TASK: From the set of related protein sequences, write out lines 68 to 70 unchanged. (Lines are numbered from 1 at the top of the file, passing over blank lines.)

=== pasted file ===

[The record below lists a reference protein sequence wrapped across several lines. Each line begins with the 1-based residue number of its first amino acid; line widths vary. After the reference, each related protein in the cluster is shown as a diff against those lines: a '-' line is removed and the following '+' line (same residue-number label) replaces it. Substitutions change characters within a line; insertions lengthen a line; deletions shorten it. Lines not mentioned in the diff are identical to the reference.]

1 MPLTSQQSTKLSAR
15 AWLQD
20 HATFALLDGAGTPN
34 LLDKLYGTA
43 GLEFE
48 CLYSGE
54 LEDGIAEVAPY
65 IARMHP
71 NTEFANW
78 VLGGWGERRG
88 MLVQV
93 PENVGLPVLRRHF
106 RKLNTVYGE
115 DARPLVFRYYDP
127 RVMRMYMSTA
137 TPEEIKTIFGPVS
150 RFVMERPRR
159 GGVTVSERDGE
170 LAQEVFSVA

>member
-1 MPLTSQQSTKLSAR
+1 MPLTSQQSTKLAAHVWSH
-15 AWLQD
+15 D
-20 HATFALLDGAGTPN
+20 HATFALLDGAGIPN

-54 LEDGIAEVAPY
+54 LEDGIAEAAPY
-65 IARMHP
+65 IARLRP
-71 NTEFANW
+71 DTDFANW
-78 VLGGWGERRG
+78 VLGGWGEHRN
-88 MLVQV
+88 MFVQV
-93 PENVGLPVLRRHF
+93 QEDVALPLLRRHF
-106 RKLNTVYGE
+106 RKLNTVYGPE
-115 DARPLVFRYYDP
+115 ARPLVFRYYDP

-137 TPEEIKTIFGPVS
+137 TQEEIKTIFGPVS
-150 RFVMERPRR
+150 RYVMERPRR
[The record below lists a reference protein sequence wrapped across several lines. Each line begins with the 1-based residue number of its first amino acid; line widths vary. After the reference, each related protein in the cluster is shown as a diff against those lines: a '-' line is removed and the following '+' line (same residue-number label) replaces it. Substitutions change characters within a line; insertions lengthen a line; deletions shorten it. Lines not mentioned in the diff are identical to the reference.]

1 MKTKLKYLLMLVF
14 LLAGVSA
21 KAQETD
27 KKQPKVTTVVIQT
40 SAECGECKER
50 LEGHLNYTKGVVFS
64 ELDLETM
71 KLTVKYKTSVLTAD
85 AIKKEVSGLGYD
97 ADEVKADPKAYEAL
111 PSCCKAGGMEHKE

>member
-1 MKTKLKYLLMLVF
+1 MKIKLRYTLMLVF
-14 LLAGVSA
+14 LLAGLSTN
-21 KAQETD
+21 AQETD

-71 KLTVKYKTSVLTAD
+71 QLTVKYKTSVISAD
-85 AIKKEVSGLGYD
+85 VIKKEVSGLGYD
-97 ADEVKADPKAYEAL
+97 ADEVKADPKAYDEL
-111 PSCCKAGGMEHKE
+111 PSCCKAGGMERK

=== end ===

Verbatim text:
+71 QLTVKYKTSVISAD
-85 AIKKEVSGLGYD
+85 VIKKEVSGLGYD